4. You opened and closed this post with the claim that this case will help set the rules for 3rd party use of materials in a political context. What is the possibility of ignoring the parody/satire distinction in Campbell and carving out a narrow exception for such political purposes? This would seem inline with fair use keeping copyright law out of 1st amendment trouble.

  5. @Anon 12:30:

    I don't think the court will "ignore" Campbell's parody/satire distinction. But I do think it will accord some weight to the fact that this dispute is occurring in the context of a political campaign, where First Amendment interests are at their apogee. See, e.g., Keep Thomson Governor Comm. v. Citizens for Gallen Comm., 457 F. Supp. 957 (D. N.H. 1978 (finding fair use where candidate used 15 seconds of opponent's campaign song in a political ad). That said, the fact that you're a political candidate doesn't give you an exemption from copyright law, and if I had to guess, I'd still say that Henley is the likely winner here.

  6. This isn't a First Amendment issue at all, so the political aspect is irrelevant. Courts have consistently stated that freedom of speech is not a defense to a copyright infringement. As the videos here are not a parody on the Henley WORKS themselves, there is no parody defense here.

  7. Robert hits the nail on the head regarding the "Downfall" videos. Are they directly "parodying" the movie itself? Depending on the instance, maybe, maybe not.

    The oblique-angle take is that Downfall portrays Hitler, and the parodies PARODY HITLER; while they also take a jab at something else (The MafiAA's DMCA abuses, the iPad silliness, someone's stored comic books and lead figurines having been thrown out by his mother, HD-DVD being defeated by Sony Blu-Ray, etc), the idea parodied is that Hitler would have flown off the handle and either commanded something, or cried about it.

    Is "Downfall", the precise movie, being parodied? Tough call. Is there any other readily available footage re-creating that event on hand? Probably not - I know of no other movie with that scene in it. And that would seem to make it Fair Use Parody.

  8. Don Henley's leftist politics may yet prove a factor in this dispute. One reason a parody gets a thumbs up from the courts while a satire is more suspect is the legal assumption that no writer will make fun of his own work. If the work is to be ridiculed, it must be by someone not authorized by him. Also, if an author isn't likely to do a parody, he's unlikely to do one for his own profit.

    Given Henley's political bent, he would have never created these political ads, therefore DeVore's use of them is doing something that: 1. Henley would never do for political reasons and 2. Henley would never profit from doing. That creates a fair use space for DeVore.

    And I agree that when political and social issues are involved, public benefit suggests that we need a much broader spectrum for fair use. Advocacy needs as much elbow room as we can give it.

    --Michael W. Perry, Untangling Tolkien

  9. You are wrong about the parody-satire divide in Acuff-Rose. While parodies are more likely to be fair uses because they must necessarily use the parodied work, satires can be fair uses as well, as long as there is some justification for using that specific work in the satire. It is noticeably more difficult to make the fair use argument for a satire, but it is incorrect to simply say that satires are "unprivileged." See also Blanch v. Koons, in which part of Koons' explanation of his work was that it was a satire of advertising at the time.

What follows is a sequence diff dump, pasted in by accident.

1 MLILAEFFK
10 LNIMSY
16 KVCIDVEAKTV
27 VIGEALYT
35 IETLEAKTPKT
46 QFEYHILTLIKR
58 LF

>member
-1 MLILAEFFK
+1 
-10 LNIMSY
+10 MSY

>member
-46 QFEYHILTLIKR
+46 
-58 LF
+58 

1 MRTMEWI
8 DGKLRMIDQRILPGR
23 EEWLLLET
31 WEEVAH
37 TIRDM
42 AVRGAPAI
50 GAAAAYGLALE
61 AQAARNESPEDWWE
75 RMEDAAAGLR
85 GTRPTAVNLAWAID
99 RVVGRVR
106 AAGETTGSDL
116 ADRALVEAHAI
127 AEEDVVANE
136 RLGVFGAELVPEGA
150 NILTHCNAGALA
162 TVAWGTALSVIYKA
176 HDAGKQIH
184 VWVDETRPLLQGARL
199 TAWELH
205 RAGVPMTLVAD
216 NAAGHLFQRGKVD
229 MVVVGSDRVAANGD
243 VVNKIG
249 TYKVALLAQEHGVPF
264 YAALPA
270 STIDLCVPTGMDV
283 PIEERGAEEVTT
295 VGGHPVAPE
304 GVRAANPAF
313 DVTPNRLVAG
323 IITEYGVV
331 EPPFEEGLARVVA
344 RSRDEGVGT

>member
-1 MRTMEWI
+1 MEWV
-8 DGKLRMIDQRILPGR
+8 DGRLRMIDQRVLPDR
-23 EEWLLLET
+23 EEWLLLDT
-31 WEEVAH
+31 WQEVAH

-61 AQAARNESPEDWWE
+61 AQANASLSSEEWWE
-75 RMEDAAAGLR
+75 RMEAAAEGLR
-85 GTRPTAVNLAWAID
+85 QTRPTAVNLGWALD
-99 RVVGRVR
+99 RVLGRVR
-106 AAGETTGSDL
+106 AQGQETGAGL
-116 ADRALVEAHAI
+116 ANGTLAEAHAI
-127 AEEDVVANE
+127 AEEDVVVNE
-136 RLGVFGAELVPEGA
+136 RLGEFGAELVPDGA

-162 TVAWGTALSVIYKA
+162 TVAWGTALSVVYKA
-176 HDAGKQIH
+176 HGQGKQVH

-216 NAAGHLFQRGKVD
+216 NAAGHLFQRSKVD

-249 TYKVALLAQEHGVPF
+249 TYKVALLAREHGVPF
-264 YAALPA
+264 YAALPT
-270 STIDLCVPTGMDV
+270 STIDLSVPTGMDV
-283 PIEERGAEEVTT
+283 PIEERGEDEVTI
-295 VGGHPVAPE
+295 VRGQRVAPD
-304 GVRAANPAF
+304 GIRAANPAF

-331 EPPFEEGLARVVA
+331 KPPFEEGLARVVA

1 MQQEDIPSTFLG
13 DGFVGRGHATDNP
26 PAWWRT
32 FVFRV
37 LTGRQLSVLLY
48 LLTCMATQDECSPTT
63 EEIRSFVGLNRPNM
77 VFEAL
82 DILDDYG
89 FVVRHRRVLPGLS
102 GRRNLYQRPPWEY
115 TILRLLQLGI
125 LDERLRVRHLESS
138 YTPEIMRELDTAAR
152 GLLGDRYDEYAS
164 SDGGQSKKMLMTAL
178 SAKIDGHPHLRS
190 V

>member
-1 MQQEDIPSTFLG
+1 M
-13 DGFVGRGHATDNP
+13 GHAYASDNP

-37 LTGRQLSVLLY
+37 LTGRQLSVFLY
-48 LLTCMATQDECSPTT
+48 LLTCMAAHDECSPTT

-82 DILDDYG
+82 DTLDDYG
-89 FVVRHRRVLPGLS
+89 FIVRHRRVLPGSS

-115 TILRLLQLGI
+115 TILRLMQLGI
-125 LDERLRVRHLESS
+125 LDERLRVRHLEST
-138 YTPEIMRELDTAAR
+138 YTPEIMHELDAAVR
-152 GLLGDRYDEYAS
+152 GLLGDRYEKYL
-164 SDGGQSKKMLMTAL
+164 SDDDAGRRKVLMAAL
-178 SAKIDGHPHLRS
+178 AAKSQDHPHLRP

10. @grimp:

    Did you even read my post? I acknowledged the very points you raise, by quoting the entirety of footnote 14 of Campbell and noting DeVore's citation of Blanch v. Koons. And I did not say that all satires are unprivileged; I merely described Henley's argument that DeVore's videos fall into the category of "unprivileged satires." I never denied that there are also "privileged satires."

  11. Thumbs up both to Ben's analysis that many of the Downfall videos wouldn't be considered protected parodies based on how most courts interpret the current law AND to Anonymous at 4/25 6:15pm in the analysis that this only goes to prove how bat-shit crazy and against popular sentiment the current state of the law is.

    The criteria for fair use/parody defenses have remained too flexible such that court precedent has less value and allows people to constantly conflate objective legal analysis with their subjective IP policy preferences.

  12. Levine said . . .

    The criteria for fair use/parody defenses have remained too flexible such that court precedent has less value and allows people to constantly conflate objective legal analysis with their subjective IP policy preferences.

    My response:

    That's fair use. Until someone finds a better way of creating a safety valve to make copyright law "work," I like a common law approach.


Comments here are moderated. I appreciate substantive comments, whether or not they agree with what I've written. Stay on topic, and be civil. Comments that contain name-calling, personal attacks, or the like will be rejected. If you want to rant about how evil the RIAA and MPAA are, and how entertainment companies' employees and attorneys are bad people, there are plenty of other places for you to go.